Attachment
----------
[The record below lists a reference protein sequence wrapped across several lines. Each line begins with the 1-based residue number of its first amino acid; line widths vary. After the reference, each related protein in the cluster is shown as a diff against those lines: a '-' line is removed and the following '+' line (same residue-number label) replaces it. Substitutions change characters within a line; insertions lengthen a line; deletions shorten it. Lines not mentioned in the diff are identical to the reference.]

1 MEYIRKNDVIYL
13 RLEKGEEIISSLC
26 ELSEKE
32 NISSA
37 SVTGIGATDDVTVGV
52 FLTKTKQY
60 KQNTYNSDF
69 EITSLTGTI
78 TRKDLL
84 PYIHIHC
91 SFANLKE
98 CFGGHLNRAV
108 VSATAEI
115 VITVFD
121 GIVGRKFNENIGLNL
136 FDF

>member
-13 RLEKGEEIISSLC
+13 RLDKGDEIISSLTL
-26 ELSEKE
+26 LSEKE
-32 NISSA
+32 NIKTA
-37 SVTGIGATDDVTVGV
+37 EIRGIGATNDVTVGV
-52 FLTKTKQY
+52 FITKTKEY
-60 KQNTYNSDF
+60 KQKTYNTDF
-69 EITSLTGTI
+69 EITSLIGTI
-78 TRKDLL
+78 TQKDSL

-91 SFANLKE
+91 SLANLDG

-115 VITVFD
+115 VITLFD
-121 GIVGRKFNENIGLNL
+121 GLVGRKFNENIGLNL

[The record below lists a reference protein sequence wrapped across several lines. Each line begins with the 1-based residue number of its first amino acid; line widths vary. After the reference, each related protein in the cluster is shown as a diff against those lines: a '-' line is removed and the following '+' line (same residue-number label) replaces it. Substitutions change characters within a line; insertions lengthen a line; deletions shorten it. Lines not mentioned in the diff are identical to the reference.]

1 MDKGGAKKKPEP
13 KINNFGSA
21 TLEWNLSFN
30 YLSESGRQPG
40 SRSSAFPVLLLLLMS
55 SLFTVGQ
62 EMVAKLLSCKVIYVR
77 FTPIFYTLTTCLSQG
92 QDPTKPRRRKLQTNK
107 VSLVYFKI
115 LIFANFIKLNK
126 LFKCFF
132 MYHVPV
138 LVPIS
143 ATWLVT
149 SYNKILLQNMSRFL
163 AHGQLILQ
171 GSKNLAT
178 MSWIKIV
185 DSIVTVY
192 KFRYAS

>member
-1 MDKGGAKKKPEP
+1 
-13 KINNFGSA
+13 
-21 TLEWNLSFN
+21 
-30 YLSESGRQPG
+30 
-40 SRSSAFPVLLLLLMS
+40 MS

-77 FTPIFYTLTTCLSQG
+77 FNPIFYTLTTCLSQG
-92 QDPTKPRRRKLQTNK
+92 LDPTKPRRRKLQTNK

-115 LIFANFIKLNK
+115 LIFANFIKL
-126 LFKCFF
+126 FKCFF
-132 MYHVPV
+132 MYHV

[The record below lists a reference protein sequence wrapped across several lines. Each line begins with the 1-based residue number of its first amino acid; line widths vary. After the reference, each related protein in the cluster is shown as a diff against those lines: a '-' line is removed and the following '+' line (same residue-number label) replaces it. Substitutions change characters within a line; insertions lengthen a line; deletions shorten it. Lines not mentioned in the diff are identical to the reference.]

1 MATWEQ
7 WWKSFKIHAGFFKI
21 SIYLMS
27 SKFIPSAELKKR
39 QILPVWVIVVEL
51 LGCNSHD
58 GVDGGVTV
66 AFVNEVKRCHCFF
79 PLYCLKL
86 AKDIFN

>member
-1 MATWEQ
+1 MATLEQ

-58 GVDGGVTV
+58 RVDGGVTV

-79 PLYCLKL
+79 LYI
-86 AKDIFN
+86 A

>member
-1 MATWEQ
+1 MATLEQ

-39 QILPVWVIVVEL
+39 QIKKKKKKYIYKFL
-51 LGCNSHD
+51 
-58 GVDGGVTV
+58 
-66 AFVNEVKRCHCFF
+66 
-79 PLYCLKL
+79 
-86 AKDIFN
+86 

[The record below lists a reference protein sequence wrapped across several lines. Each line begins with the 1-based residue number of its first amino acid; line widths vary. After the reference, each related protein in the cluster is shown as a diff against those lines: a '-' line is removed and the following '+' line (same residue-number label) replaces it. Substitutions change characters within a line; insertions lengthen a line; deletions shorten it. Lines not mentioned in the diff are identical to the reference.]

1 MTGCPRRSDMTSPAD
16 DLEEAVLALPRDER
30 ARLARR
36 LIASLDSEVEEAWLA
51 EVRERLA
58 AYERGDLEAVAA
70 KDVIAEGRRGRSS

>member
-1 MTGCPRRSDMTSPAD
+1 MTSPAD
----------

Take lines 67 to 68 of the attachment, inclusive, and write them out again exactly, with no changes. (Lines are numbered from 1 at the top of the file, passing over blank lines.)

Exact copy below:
+13 
-21 TLEWNLSFN